I am not a huge fan of American television and I make no apology for that. I am a traditional Brit. I like British humour; dark, lavetorial, dry, ironic and sarcastic. I am also quite fussy when choosing a documentary to watch. I have to be in the right mood. With precious little free-time for self-indulgence I am very selective about what I watch, unless it is a programme on pandas – I always have time to watch pandas.
Making a Murderer, a new documentary released on Netflix would not usually have ticked the right boxes for me from reading the programme summary but I decided to give it a go. An hour later I was captivated. I could barely wait the required 15 seconds for the next episode to start. With ten compulsive episodes in this series, the sun was rising by the time I got to bed.
In 2002, Steven Avery was released from prison after serving 18 years for a crime he did not commit. The law enforcement authorities of Manitowoc County, Wisconsin had apparently been telling untruths. It appears they may have known who committed the heinous crime, a sexual assault on a local woman, but rather than follow those leads they chose to prosecute Avery as they did not like this man or his family.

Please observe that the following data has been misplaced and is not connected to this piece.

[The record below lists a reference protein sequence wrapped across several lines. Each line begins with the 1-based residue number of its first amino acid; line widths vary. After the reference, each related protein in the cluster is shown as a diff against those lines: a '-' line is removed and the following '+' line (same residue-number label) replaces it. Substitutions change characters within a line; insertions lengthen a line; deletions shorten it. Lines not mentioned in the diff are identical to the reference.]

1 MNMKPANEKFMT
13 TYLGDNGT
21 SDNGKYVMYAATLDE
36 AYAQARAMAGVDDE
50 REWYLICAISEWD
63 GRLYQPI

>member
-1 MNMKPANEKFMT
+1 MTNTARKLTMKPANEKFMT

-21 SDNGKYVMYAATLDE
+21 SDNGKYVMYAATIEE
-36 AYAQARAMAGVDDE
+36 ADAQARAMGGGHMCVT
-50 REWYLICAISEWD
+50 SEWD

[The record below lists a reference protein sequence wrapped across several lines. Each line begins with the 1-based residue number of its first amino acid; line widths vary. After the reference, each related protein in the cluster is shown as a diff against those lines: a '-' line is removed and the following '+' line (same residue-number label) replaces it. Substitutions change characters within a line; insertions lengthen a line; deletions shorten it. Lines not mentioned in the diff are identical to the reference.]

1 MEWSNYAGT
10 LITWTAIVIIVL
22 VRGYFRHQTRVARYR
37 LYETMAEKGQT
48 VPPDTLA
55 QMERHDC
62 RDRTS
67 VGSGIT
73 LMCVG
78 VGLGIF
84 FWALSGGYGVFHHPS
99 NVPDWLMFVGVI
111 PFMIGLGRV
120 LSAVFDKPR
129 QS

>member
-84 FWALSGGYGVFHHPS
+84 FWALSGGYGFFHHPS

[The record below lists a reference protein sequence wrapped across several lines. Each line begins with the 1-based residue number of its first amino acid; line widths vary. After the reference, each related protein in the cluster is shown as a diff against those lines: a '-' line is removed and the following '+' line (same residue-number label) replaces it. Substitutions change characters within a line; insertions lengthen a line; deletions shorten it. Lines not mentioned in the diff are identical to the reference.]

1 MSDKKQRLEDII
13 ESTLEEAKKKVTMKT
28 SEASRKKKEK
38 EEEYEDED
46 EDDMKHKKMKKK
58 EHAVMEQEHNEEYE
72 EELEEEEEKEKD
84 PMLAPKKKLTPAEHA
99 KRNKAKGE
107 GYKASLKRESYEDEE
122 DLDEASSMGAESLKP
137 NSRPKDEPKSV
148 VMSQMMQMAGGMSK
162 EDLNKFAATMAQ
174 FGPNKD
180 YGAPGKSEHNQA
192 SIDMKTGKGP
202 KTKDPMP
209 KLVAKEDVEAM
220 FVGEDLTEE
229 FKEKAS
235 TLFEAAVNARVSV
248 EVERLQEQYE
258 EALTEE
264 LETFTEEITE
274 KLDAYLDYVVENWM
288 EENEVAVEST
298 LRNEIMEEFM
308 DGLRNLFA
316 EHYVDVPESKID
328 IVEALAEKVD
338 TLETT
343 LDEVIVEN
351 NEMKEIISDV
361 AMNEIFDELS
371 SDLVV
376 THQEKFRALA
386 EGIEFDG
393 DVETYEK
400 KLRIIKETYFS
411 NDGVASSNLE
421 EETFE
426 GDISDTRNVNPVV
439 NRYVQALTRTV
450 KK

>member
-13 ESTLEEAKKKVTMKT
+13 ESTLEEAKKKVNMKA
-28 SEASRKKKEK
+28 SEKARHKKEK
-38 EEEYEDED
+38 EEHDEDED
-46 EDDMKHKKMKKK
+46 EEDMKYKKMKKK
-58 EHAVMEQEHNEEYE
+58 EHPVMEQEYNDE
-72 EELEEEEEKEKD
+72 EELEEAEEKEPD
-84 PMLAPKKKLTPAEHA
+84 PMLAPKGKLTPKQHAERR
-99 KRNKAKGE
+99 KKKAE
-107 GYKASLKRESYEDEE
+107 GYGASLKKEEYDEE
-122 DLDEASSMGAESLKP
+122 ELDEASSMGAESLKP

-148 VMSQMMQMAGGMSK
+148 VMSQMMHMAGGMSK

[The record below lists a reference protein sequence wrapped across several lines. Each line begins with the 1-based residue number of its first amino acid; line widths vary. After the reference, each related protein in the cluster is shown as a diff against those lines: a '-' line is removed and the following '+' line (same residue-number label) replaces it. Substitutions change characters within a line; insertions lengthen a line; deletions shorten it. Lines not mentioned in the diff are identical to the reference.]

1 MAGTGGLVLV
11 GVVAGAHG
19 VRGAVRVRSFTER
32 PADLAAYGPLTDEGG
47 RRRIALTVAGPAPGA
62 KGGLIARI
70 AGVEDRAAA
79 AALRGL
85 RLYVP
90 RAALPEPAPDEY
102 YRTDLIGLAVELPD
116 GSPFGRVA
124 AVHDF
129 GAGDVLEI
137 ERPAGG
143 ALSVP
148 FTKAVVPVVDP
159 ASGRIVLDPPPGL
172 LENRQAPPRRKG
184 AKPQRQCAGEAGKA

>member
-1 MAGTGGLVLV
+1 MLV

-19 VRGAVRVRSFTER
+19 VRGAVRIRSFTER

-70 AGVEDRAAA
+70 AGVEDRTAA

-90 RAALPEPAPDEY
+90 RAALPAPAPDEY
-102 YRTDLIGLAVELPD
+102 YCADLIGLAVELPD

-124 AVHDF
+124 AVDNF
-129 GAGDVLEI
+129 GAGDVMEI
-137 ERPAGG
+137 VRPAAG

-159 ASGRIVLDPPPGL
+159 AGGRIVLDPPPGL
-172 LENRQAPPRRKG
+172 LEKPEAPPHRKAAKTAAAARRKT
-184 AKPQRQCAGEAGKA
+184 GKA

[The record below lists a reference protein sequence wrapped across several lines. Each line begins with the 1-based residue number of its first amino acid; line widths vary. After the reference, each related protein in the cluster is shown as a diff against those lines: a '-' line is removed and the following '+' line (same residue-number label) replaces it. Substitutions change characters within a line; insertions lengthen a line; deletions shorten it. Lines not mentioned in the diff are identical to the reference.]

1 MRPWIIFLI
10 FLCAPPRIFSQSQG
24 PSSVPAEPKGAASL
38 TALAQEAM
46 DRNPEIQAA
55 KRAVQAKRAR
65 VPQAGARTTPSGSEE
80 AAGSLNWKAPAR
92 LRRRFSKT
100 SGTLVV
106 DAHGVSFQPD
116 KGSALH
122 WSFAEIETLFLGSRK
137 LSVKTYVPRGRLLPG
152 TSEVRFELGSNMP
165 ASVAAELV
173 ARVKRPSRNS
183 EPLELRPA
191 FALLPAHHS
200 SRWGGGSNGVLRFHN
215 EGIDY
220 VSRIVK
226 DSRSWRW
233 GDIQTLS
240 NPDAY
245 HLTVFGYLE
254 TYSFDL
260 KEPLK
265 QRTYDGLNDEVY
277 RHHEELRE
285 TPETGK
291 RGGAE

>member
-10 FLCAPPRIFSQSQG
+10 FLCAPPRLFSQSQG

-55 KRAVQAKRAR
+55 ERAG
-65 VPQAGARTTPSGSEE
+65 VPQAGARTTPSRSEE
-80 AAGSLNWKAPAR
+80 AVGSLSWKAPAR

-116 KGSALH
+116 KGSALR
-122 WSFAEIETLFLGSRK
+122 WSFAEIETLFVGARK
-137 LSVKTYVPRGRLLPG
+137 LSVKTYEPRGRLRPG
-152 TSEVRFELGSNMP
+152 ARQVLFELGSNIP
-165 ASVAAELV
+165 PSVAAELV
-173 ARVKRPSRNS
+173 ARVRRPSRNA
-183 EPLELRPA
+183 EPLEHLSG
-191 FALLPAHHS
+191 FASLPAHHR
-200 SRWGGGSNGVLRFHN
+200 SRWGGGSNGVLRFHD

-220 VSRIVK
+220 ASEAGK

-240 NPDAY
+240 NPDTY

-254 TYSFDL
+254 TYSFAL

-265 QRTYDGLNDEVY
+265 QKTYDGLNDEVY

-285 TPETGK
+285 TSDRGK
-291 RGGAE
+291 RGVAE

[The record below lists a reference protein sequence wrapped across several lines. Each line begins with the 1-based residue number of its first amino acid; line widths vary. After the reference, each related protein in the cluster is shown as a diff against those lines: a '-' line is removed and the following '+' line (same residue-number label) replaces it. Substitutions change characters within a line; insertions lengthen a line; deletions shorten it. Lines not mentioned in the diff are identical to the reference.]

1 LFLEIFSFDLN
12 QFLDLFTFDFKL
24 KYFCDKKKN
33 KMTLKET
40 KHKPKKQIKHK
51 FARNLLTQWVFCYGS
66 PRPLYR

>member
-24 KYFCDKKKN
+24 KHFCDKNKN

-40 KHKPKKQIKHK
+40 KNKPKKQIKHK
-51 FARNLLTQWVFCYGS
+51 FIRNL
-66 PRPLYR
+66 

The alibis and timelines proved that Avery was nowhere near the crime scene. However, an unfortunate resemblance to the actual assailant and the bias of the law enforcement authorities saw Avery incarcerated. Eventually, developments in DNA technology and support from his legal counsel saw Avery released. But he was not to live happily ever after.
Within two years of his release and while pursuing a case for compensation against Manitowoc County which could have seen Avery awarded $30,000,000, a local woman Teresa Halbach disappeared. The discovery of her vehicle on Avery’s property and a range of incriminating evidence see him accused of murder. Or was this another frame-up by the law enforcers?
Filmed over a ten-year period, every episode is packed with twists and turns and ends on a cliff-hanger making it as compelling as a blockbuster thriller. Although, the key characters are not glamorous Hollywood types; they are the simple and real country folk of the Midwest states of the USA.
The filming of courtroom scenes and candid interviews with Avery, his family and legal representatives enable this true-life drama to expose weaknesses and possible corruption within the American justice system and the manipulation of vulnerable people, those who the constitution should be protecting.
Watch a trailer here.